It’s not a secret (well, not anymore) that the big tech companies have influence. These companies, that include Apple, Google, Amazon, and Facebook, have been in the spotlight more and more as the argument of data privacy has gotten louder and louder. Public sentiment is starting to blow back on their business model--and since, Yahoo, once the predominant name in Internet-based services, was broken up and sold to Verizon for cents on the dollar after being at the center of the largest data breach in recorded history--there have been rumblings that there has to be something done to protect the public from major publicly-traded technology companies that use individual’s data in ways that some deem unethical.
What is often referred to as the “Big Four” (Amazon, Apple, Facebook, and Google)--and sometimes referred to as the “Big Five” (adding in Microsoft or Netflix, but somehow never both)--are some of the most lucrative and successful companies in world history. Their influence is pervasive in our society. As a result of their enormous reach, economists began to argue that Big Tech has gotten too big and needs to be reined in.
It’s only been in the past 18 months that politicians have started to listen. In an intriguing OPED in the New York Times Chris Hughes, one of the founders of Facebook--who has moved on to other things--suggested it was time to break up the social media giant because it gave Mark Zuckerburg and the other decision makers at Facebook far too much power. He is not the only voice suggesting something has to be done either. Harvard economist and former IMF chief, Kenneth Rogoff, who writes at length of Big Tech’s ability to stymie competition by buying out even indirect competitors, also believes that Big Tech needs oversight.
In the summer of 2019, it finally came to a head, and the Federal Trade Commission and Department of Justice began investigations to determine if these major companies are operating on an even playing field. In July, the U.S. House of Representatives held hearings to see if these tech companies were killing off smaller competition before there was a market. Facebook alone owns social media giants Instagram and WhatsApp, leaving regulators skeptical whether these organizations were playing the same game as their competitors.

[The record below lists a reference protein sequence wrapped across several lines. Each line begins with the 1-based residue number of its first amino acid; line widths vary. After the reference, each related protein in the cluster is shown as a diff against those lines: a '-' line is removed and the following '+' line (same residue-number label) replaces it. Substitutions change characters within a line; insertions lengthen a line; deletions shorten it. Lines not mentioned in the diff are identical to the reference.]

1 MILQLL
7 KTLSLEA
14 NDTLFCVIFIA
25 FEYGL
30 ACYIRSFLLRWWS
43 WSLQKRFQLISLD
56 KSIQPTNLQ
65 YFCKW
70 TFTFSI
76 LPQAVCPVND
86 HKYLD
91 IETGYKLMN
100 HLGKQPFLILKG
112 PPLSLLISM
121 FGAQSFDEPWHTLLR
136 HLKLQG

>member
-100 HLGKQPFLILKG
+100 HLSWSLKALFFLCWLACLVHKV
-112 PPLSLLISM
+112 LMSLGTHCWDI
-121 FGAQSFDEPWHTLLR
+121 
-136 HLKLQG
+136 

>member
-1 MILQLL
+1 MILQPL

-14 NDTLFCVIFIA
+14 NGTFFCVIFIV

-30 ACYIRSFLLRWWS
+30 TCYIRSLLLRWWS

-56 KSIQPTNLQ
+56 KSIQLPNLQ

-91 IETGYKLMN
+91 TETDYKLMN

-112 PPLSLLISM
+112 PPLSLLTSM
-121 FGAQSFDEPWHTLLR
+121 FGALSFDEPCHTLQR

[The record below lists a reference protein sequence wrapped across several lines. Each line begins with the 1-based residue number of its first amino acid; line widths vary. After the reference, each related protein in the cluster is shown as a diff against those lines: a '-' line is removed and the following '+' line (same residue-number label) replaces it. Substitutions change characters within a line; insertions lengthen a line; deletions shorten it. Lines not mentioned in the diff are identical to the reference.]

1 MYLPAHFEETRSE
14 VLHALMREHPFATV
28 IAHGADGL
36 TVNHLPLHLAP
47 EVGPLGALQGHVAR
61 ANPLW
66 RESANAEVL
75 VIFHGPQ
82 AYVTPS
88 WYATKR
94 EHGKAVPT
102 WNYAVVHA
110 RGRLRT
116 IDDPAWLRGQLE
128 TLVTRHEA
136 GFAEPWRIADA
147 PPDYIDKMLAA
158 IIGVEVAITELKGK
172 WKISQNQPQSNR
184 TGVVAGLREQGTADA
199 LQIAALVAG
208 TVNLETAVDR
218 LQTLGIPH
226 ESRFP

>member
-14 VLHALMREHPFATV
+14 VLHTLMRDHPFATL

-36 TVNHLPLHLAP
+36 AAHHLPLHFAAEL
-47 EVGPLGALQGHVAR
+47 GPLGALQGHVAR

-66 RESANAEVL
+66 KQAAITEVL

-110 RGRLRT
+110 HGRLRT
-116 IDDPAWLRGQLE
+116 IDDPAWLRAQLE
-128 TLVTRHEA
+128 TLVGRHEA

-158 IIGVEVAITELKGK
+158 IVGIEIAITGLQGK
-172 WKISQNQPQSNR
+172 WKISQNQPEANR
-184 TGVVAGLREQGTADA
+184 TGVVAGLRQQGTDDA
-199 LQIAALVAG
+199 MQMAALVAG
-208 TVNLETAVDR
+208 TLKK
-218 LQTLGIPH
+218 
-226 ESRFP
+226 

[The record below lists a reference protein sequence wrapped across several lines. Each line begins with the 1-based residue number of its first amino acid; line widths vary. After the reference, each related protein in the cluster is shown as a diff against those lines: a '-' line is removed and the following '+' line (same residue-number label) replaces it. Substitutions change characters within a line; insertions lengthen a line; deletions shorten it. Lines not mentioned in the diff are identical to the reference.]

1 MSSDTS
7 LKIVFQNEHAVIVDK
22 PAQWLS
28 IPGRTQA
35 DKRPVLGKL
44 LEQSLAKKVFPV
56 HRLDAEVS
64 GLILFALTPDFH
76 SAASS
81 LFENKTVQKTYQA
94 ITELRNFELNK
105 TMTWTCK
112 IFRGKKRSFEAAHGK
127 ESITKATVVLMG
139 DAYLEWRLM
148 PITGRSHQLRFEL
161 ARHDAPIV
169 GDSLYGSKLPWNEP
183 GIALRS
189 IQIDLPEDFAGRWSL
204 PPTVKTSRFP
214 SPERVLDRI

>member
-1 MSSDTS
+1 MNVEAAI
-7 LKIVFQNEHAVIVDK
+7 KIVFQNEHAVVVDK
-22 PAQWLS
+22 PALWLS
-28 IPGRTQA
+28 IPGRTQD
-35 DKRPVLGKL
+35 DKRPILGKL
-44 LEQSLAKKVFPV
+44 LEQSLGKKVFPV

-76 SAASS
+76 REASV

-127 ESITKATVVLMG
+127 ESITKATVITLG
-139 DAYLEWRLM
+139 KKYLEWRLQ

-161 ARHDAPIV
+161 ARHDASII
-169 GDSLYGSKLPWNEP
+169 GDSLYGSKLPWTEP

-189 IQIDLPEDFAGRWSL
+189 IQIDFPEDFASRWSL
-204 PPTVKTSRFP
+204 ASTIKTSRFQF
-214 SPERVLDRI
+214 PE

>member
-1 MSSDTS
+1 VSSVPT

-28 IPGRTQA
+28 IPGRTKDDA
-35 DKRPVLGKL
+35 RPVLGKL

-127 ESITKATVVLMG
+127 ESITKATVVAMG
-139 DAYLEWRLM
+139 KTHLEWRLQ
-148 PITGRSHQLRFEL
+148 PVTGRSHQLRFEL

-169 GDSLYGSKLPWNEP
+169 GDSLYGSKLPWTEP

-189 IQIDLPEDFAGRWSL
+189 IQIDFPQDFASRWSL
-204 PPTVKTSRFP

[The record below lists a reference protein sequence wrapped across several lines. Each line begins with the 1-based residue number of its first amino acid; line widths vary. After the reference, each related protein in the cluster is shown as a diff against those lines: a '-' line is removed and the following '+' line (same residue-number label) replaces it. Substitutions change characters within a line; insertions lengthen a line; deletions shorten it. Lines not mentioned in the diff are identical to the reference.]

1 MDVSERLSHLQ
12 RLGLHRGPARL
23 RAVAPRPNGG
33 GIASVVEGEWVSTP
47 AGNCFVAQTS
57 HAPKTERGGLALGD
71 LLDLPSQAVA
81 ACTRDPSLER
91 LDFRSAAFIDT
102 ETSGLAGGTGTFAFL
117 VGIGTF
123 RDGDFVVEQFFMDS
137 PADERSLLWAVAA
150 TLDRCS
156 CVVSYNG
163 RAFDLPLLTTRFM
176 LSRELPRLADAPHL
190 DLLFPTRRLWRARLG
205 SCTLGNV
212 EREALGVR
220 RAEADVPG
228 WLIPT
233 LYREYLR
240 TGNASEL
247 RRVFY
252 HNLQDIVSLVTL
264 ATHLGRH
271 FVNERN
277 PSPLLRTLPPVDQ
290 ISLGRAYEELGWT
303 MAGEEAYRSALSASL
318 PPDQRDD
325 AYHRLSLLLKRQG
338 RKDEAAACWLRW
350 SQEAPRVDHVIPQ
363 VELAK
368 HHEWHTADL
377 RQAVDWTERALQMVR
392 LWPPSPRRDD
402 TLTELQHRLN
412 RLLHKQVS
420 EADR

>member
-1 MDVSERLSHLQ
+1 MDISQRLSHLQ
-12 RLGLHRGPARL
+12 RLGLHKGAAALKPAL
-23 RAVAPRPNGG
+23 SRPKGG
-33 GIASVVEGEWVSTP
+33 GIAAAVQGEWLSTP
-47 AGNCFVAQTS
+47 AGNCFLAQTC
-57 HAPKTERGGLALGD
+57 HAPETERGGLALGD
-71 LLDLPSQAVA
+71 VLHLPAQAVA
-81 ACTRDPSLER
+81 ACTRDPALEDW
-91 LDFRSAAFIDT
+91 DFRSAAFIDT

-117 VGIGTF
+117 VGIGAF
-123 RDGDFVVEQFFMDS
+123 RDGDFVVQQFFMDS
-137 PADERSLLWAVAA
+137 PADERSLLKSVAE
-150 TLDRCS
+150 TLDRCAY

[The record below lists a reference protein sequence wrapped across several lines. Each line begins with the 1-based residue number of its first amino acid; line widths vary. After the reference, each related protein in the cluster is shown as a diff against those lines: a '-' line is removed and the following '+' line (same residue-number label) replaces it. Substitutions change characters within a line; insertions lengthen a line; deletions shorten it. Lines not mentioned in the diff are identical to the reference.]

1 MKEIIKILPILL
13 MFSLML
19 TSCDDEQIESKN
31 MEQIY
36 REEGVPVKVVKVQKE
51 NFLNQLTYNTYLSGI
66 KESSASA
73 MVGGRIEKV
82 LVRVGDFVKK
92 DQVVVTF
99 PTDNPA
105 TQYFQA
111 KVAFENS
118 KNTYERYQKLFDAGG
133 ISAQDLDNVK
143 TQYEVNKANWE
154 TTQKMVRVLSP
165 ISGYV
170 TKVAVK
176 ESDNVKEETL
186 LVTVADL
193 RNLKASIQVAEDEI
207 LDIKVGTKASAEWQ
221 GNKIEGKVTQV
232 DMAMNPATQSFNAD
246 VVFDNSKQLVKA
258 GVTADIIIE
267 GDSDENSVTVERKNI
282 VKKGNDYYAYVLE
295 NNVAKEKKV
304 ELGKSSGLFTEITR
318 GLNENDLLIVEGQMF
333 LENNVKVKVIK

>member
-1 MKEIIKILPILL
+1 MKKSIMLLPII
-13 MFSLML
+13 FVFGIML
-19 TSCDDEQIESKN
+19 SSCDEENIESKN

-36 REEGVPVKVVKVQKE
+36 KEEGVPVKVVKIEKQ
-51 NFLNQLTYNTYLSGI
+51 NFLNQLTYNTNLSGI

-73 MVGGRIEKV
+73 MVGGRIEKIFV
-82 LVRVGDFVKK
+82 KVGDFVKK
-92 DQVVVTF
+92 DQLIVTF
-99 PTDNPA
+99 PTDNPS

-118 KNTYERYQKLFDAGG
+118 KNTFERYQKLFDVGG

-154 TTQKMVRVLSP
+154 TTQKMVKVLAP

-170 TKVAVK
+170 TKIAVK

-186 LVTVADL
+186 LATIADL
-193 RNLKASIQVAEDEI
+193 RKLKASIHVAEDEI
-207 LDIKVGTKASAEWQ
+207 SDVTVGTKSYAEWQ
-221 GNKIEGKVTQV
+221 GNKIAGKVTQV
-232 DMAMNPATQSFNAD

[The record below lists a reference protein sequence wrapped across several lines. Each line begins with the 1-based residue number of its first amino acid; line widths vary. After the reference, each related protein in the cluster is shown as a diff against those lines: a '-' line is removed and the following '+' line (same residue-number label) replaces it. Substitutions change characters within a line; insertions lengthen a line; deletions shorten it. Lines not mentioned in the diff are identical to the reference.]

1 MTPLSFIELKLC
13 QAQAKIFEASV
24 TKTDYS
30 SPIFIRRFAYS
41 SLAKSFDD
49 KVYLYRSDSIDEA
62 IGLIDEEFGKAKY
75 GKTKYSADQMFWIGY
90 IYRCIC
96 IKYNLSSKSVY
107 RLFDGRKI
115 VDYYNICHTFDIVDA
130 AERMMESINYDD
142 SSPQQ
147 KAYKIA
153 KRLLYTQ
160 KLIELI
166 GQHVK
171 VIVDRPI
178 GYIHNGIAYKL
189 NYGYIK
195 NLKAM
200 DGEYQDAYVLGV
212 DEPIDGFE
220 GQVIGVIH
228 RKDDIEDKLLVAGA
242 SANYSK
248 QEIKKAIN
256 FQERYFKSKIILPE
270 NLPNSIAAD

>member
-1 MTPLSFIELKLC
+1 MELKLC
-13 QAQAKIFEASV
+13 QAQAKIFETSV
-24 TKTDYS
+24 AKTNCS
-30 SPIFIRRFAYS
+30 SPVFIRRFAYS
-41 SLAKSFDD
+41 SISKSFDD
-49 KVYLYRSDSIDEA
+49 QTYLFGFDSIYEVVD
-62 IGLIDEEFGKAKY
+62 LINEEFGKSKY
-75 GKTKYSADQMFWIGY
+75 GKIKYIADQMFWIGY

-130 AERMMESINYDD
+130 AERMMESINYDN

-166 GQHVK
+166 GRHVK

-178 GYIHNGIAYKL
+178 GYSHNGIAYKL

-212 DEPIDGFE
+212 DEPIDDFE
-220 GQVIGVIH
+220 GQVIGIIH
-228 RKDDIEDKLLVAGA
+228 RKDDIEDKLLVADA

So how do these huge corporations use their data? The same way many businesses do, but since they have access to so much data, the applications it fuels is far and away larger and more in depth than anything most companies can accomplish. We are talking about literally billions of people accessing these interfaces every day. For the millions of people that search Google every hour, the millions on Facebook, the millions watching YouTube, all of their actions create a user profile. When used, it provides users a very personalized experience. How many times have you seen ads in the sidebar that meet something you just searched for recently? How many times have you been suggested to see some media that matches what you typically watch?
What benefit would a business have from mining all this data? Why would there be a push from regulators and the public to break apart these entities; or, at the very least, give users more control over their own data? The answer is pretty easy to see. These organizations, despite a perceived lack of competition, and continual regulatory acts to stymie it, do present a great deal of value to consumers. I mean how much would you get done without Google Search? Would Google Search still be a viable product if Google didn’t mine and use all of a user’s data to make it so? These are interesting questions that won’t be answered any time soon. One thing that is certain, however, is that there are many people who are starting to question whether these organizations have grown too big to challenge, making a faceoff with regulators almost inevitable.
Who do you trust more? The big four (plus Microsoft and Netflix) or the government officials looking to keep these companies from becoming monopolies? Leave your thoughts in the comments section below.